Mar 16, 2011 7:03 PM by Irina Cates (KPAX News)
MISSOULA - Missoula County has the potential to see about twice as many medical marijuana shops than pharmacies.
The Missoula Business Licensing Department says it has records for 73 medical marijuana dispensaries either in business or waiting for a business license in the Missoula County area and most of the dispensaries are in the Missoula city limits.
The Montana Pharmacy Board say it can't track how many pharmacies a county has, but it says in the City of Missoula, records show there are 35 pharmacies, less than half of the medical marijuana facilities we could see in Missoula County.
"The Medical Marijuana Act is silent really as to how those types of facilities are to be run or regulated. So, right now it's kind of a free-for-all," Deputy Missoula County Attorney Andrew Paul said.
Currently pretty much the only way a facility can be regulated is through a raid, when there's a suspicion of a crime.
"We would have to apply for a search warrant, and a judge would have to determine that there was probable cause that a crime had been committed or was being committed, and then that search warrant would be executed," Paul said.
The other concern with medical marijuana is the money and where all of it is going.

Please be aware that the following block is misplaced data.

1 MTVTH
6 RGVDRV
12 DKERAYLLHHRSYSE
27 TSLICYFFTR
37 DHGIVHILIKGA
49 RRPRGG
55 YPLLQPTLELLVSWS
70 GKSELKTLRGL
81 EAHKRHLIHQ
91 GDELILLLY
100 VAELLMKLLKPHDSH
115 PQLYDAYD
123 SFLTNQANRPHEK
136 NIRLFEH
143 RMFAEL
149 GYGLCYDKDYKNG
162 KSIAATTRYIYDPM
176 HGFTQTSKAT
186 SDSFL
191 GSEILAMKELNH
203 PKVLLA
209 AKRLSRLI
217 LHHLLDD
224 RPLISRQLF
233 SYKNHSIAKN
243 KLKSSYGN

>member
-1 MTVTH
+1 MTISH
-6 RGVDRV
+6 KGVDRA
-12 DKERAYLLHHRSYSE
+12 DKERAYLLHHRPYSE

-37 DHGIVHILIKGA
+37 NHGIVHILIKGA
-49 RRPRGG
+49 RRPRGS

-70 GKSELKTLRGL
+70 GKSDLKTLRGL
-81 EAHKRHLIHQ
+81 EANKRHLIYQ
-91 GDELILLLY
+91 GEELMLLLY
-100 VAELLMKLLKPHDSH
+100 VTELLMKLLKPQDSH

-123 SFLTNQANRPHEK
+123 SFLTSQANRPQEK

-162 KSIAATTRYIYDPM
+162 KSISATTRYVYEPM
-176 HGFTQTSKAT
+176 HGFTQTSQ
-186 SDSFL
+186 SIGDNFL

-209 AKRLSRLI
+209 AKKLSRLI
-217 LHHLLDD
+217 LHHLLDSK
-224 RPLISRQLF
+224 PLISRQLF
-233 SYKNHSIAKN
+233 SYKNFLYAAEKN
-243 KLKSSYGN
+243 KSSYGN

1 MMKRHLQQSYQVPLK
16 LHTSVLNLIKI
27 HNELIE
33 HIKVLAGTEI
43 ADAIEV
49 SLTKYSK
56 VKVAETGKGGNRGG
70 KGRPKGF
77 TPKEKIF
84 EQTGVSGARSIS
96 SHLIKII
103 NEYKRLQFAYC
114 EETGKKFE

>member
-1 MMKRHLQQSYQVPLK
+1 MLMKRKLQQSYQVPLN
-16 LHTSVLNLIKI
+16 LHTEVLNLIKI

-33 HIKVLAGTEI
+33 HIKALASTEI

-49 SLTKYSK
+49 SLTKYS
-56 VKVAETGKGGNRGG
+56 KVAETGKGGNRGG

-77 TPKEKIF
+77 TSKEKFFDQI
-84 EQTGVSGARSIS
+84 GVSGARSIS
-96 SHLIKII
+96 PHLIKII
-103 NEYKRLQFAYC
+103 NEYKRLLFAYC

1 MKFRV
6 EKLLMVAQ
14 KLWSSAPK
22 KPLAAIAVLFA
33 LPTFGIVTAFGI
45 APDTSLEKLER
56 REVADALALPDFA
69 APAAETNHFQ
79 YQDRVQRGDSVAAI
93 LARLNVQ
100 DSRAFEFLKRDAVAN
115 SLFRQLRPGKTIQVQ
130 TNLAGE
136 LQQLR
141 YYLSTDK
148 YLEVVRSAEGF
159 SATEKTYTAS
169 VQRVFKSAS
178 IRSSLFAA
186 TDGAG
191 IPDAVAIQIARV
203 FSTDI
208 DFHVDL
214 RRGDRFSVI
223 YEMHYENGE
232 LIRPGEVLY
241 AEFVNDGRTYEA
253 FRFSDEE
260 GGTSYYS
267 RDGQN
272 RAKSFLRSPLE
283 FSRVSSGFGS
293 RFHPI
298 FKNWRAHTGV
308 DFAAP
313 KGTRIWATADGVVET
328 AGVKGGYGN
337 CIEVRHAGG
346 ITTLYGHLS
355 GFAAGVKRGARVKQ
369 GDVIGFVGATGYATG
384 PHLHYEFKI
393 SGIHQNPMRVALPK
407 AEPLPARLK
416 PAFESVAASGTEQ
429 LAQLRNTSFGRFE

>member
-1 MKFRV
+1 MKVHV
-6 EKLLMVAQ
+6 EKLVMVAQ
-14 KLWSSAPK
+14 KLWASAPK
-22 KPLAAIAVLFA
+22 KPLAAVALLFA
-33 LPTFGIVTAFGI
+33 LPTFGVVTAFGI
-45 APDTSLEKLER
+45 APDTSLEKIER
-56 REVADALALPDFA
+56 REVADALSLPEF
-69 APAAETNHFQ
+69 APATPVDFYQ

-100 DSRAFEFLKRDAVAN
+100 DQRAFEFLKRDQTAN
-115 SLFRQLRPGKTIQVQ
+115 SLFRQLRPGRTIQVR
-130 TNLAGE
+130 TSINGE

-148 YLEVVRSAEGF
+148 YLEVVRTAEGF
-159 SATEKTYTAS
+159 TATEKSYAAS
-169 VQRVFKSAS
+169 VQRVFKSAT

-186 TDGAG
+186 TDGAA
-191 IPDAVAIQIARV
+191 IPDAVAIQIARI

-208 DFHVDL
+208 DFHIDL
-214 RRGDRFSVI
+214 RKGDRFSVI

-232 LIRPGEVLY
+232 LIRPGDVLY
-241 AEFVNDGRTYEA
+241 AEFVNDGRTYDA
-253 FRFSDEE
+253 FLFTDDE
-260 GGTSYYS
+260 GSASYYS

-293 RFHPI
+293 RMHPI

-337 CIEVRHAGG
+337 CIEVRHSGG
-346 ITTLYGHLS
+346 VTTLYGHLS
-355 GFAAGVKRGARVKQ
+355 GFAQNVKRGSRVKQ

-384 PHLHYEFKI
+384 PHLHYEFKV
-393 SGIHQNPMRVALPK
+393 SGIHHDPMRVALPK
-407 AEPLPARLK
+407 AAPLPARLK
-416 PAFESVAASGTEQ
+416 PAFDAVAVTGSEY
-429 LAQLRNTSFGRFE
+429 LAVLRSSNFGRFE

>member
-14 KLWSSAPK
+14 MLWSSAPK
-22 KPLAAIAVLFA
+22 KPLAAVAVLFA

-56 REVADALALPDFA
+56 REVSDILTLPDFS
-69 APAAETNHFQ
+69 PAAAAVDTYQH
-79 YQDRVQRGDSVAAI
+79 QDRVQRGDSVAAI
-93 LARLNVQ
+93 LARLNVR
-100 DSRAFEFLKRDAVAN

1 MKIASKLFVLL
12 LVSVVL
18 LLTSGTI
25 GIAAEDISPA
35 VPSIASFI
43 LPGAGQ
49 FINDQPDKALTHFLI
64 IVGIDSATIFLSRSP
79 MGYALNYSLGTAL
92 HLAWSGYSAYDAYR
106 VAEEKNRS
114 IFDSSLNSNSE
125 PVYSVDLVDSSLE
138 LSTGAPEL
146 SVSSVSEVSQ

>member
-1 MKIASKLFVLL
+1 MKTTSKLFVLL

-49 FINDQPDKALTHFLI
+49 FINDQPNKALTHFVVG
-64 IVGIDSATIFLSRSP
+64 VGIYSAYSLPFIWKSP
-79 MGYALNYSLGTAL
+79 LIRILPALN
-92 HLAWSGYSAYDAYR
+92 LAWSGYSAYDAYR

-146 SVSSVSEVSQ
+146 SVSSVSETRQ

"There are no regulations, it makes it such that people who run dispensaries can accept cash payments. They don't necessarily have to keep tight accounts, so there's no telling how much they are taking in. So we don't know how much they should be paying in taxes or where it's going after it comes into the dispensary," Paul told us.
He also says he's heard some high school students say that marijuana is easier for them to get than alcohol.
Paul says one of his concerns is patients buying medical marijuana and then selling it, and he says this happens pretty often.
"So called patients are going in. They're buying so called medical marijuana and then they're selling it to high school students and college students. Then they go back to the dispensary, buy another once and go out and are just selling it on the street. So what they're calling medicine is really just a drug to get high and to make money off of," Paul added.
The Montana Medical Marijuana Act says a patient can only have one caregiver, but there's no way to know if a patient goes to more than one caregiver to get the drug. Paul says he hopes to see some regulation from the legislature, like making caregivers keep accounts and be open for inspection- so the medical marijuana dispensaries would run kind of like a pharmacy.
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